A CLEVER LITTLE WOMAN SHOWS A WAY TO WIN A MAN’S HEART.
“I suppose,” said a clever little woman, “that I get to go to the theater more than any woman of my acquaintance, means being equal. You see, it’s this way: One night John wanted me to go to the play, and of course I accepted, for I dearly love the play. After the theater was over John was steering me straight for the restaurant. ‘No, John,’ said I firmly; ‘we can’t afford it. The play was treat enough. Let’s be sensible. We had a good dinner, and we are not starving.’
“‘Oh, hang the expense!’ said Mr. John. ‘We might as well round off with a bit of supper.’ But I wouldn’t. As John says, ‘I stood pat.’ We went on home, for when a man is hungry he doesn’t think much of the virtue of economy. In fact, he said by my pigheadedness I’d spoiled all the evening, and he’d ‘be ding squizzled’–whatever that may mean–if he’d take me out again in a hurry. I kept my temper, as I was grateful for having seen so beautiful a play, and said nothing.
“Well, when we got home, John threw the bedroom door open with a bang, and there in the middle of the floor was my sewing table with as dainty a lunch as one could wish. We had had a leg of mutton for dinner, and I had shredded some of it, chopped up a couple of shallots fine and added two cold potatoes cut into dice and covered the whole with mayonnaise made after ‘Catharine Cole’s prize’ recipe. Then there were a few olives and some dainty slices of bread and butter, all on a white cloth, with chairs drawn up, and as cozy as could be. John was simply delighted. Since then he often asks me to go to the theater, for he says he can stick me for a supper that tastes better than any hot bird and cold bottle that he could order down town.”
“What else do you have for those suppers?” inquired a curious wife, who had never had the happy thought of playing hostess for only her husband.
“Well, one night I made before starting–and I never let John know what we are going to have–a nice dish of oyster soup. I sent for 15 cents’ worth of oysters and 5 cents’ worth of milk. I took the juice of the oysters, scalded it, added the hot milk and finally plumped the oysters in. I had seasoned it with plenty of butter, pepper and sauce. Then I poured it all into a yellow bowl and set it away. That night when we got home I doused it all into a saucepan and heated it up over our grate fire, put some broken crackers in the bowl and poured it over them. It made a tip top supper for poor people, who, in going to the theater, want to eat their cake and have it too.”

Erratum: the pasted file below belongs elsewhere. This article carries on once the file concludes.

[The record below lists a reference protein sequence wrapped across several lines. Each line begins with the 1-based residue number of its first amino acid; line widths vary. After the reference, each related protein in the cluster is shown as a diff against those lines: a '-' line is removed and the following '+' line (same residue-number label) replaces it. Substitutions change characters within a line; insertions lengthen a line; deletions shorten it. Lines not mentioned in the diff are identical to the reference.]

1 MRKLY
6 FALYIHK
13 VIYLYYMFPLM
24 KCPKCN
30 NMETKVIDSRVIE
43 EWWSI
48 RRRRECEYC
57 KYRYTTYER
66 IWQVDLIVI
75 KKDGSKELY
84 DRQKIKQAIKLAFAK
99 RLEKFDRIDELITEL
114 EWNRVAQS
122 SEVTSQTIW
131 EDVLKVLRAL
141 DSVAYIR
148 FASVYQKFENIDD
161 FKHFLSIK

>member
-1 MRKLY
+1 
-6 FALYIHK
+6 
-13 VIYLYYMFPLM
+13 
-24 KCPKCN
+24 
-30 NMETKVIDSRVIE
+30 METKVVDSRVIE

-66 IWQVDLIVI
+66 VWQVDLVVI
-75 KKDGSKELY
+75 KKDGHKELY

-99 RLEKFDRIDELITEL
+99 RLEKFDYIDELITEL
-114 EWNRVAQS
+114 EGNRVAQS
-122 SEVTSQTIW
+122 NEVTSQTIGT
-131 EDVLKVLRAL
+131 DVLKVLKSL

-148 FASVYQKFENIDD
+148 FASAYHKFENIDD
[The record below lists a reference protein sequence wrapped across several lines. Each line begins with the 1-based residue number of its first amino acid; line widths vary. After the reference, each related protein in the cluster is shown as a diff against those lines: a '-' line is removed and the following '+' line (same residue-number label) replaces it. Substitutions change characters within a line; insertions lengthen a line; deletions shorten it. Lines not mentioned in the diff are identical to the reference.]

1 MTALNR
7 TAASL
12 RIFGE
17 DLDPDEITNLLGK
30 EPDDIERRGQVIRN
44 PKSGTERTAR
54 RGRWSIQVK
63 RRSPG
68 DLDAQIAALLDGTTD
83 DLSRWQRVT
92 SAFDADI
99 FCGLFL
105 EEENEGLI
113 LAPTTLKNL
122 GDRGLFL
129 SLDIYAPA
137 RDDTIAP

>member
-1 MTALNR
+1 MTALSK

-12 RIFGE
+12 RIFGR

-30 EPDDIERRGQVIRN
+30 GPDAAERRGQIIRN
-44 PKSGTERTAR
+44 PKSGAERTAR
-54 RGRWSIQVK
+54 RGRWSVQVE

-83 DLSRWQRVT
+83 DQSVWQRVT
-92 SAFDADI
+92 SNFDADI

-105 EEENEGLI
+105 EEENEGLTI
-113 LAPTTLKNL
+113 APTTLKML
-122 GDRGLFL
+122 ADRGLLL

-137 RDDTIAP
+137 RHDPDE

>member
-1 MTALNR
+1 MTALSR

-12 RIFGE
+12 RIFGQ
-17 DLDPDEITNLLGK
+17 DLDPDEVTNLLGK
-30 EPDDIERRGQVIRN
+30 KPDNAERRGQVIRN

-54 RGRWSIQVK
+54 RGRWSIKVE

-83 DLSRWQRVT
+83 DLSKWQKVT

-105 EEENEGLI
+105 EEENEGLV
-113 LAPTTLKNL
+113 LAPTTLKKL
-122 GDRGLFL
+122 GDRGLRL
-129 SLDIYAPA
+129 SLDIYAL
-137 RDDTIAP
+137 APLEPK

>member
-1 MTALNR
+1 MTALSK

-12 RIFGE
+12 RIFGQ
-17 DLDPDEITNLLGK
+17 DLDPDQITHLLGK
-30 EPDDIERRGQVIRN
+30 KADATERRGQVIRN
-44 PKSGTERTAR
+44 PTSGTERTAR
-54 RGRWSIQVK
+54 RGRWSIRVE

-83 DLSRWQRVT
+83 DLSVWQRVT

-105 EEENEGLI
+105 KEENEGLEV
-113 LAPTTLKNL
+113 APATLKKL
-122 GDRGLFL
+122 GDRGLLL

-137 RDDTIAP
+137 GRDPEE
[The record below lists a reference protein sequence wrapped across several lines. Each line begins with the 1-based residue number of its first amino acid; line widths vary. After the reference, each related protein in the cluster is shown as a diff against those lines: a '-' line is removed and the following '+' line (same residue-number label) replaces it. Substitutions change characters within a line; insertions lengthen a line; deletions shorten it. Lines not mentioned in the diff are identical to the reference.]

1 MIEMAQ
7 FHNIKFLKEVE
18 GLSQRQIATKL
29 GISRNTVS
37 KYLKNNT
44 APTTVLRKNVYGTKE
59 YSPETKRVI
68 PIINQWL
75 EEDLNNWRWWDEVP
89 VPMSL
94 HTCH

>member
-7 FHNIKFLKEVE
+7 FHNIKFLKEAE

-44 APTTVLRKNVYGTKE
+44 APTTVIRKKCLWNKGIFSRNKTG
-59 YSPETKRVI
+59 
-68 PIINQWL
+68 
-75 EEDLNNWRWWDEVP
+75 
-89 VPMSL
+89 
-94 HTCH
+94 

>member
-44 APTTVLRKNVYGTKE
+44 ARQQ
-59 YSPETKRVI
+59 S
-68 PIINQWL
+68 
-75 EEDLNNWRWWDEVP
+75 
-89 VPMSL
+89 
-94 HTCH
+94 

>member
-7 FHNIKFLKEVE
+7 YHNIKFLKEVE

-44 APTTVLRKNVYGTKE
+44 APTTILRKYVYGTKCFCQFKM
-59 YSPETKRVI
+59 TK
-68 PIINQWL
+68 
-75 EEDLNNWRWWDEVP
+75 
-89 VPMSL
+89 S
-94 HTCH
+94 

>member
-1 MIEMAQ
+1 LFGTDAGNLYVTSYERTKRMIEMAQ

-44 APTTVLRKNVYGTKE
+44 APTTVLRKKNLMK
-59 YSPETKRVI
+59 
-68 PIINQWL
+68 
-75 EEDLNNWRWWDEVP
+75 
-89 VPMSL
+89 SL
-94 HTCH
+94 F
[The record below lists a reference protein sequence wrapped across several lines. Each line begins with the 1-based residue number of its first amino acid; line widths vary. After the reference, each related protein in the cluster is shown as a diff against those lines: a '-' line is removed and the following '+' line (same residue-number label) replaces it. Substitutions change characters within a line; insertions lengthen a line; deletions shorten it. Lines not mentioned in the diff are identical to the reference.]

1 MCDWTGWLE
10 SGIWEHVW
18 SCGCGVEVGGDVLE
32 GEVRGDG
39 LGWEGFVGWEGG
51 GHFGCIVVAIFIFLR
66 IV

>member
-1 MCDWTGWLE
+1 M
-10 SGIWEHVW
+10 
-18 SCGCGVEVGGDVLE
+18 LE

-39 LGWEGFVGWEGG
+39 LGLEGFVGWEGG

Independent-Journal [Ottawa KS] 1 March 1894: p. 3
Mrs Daffodil’s Aide-memoire: Previously we have read of the perils of the too-domestic husband in “Genevieve, Whose Husband was Domestic,” but one is sure that the theatre-loving narrator above was ensuring that her husband would not enjoy any hot birds and cold bottles outside of her society. Champagne-sodden “late suppers” were associated with dissipation, debauchery, and dyspepsia, usually in the company of actresses, members of the chorus, and ballet-girls.
Mrs Daffodil’s only question about the cosy little apres-theatre suppers is: does the narrator own an ice-box? Oysters and mayonnaise, even presented on the snowiest of white cloths, might prove deadly if not chilled during the theatrical interval.
Mrs Daffodil invites you to join her on the curiously named “Face-book,” where you will find a feast of fashion hints, fads and fancies, and historical anecdote
You may read about a sentimental succubus, a vengeful seamstress’s ghost, Victorian mourning gone horribly wrong, and, of course, Mrs Daffodil’s efficient tidying up after a distasteful decapitation in A Spot of Bother: Four Macabre Tales.